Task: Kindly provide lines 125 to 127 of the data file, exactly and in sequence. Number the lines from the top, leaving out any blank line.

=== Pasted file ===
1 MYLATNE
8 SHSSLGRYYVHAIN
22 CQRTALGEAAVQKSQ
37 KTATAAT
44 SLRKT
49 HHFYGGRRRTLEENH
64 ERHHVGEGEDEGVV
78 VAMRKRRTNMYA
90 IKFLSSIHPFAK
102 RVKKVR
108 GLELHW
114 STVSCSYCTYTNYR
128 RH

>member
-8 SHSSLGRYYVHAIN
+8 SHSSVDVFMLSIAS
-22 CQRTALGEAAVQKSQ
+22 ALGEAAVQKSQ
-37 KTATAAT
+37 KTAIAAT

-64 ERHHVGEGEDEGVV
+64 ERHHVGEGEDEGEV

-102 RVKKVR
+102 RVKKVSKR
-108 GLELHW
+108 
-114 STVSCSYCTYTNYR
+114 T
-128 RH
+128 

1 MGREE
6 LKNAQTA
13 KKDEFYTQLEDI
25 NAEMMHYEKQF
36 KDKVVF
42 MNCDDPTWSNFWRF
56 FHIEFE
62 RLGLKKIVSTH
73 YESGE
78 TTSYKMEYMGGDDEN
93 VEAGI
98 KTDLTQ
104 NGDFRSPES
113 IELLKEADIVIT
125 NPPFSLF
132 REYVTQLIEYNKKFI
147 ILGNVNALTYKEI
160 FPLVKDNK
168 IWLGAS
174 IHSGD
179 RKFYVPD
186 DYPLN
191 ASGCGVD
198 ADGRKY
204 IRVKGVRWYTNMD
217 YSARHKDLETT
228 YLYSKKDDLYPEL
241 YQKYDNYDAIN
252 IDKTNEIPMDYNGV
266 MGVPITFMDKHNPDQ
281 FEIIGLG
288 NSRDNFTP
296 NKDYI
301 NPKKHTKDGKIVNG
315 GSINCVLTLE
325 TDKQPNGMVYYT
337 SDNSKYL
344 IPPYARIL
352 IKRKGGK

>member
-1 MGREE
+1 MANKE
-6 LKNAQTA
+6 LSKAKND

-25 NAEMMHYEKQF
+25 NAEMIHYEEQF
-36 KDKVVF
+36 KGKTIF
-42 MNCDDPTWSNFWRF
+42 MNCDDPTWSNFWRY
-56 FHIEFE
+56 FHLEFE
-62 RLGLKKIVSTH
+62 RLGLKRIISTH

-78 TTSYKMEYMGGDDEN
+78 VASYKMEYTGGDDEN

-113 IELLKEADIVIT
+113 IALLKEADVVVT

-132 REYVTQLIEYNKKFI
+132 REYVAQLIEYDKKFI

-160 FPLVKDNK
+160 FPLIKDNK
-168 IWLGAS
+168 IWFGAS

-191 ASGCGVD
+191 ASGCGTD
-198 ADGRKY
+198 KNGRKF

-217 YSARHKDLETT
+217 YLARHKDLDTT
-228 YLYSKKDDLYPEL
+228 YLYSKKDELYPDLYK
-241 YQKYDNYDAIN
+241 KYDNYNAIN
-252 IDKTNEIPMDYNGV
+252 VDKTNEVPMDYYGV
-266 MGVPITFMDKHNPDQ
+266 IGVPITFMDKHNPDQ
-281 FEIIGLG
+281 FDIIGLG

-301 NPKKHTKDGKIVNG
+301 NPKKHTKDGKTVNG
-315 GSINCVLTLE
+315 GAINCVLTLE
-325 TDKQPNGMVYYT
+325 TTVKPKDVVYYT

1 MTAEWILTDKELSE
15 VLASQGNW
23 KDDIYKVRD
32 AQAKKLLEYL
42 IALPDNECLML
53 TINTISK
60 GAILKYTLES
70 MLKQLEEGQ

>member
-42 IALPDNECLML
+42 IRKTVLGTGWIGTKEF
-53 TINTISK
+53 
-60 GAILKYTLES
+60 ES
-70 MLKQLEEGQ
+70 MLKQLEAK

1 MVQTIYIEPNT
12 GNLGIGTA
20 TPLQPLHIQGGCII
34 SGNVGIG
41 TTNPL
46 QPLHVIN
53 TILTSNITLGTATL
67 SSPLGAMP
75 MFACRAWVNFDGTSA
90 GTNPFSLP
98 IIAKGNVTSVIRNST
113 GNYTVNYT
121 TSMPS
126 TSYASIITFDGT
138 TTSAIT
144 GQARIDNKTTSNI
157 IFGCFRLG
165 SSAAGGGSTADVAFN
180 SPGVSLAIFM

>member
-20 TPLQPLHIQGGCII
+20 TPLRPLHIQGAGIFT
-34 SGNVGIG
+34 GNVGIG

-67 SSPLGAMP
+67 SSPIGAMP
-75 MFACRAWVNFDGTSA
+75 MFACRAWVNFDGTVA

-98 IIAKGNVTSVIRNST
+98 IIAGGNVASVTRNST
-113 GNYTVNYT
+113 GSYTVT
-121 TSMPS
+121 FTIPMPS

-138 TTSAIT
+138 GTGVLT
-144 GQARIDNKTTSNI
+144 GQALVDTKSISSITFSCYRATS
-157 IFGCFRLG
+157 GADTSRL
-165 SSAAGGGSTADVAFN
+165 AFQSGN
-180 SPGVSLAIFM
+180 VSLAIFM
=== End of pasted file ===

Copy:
>member
-42 IALPDNECLML
+42 IRKTVLGTGWIGTKEF